The Western Han Dynasty
Qin Dynasty's ruthless laws and endless expensive campaigns cut
its own life short. Rebellion broke out and a new dynasty, Han Dynasty,
came into being.
The first emperor of Han Dynasty, Liu Bang, was an uneducated man
but he wisely used talents to serve him. The Han Gaozu preserved
many features of the Qin imperial system, such as the administrative
division of the country and the central bureaucracy. But the Han
rulers lifted the Qin ban on philosophical and historical writings.
Han Kao Tsu called for the services of men of talent, not only to
restore the destroyed classics but also to serve as officials in
the government. From that time, the Chinese Empire was governed
by a body of officials theoretically selected on merit. Such a practice
has few parallels elsewhere at this early date in human history.
In 124 BC, during the reign of Wu Ti (140-87, the Martial Emperor),
an imperial university was set up for the study of Confucian classics.
The university recruited talented students, and the state supported
them. Starting with 50 when the university first opened, the number
of government-supported students reached 30,000 by the end of the
Han Dynasty. Emperor Wu also established Confucianism as the official
doctrine of the state. This designation lasted until the end of
the Chinese Empire.
The Early Han faced two major difficulties: invasions by the barbarian
Huns and the influence of the imperial consort families. In the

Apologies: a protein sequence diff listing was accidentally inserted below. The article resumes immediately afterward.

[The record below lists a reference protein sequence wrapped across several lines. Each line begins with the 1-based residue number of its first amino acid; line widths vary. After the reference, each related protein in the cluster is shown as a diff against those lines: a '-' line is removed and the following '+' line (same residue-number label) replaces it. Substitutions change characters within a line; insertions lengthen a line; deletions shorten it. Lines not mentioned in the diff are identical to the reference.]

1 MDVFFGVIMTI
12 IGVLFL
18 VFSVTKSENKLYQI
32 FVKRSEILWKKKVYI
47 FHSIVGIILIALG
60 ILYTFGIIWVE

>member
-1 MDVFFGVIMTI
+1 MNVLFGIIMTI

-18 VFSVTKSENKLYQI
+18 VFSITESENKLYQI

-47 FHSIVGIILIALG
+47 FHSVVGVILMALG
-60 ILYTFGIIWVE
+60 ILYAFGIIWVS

Han Dynasty, the Huns (known as Xiongnu by the Chinese) threatened
the expanding Chinese Empire from the north. Starting in Wu Ti's
reign, costly, almost century-long campaigns had to be carried out
to establish Chinese sovereignty along the northern and northwestern
borders. Wu Ti also waged aggressive campaigns to incorporate northern
Korea in 108 BC and northern Annam in 111 BC into the Han Empire.
The Early Han's other difficulty started soon after the first emperor's
death. The widowed Empress Lu dominated politics and almost succeeded
in taking the throne for her family. Thereafter, families of the
empresses exerted great political influence. In AD 9 Wang Mang,
a nephew of the empress seized the throne and founded a new dynasty
of Xin. Wang Mang's overambitious reform program alienated him from
the landlords. At the same time the peasants, disappointed with
Wang's inability to push through the reform, rose in rebellion.
In AD 17 a rebel group in Shandong painted their faces red (hence
their name, Red Eyebrows) and adopted religious symbols, a practice
later repeated by peasants who rebelled in times of extreme difficulty.
Wang Mang's force was defeated, and he was killed in AD 23.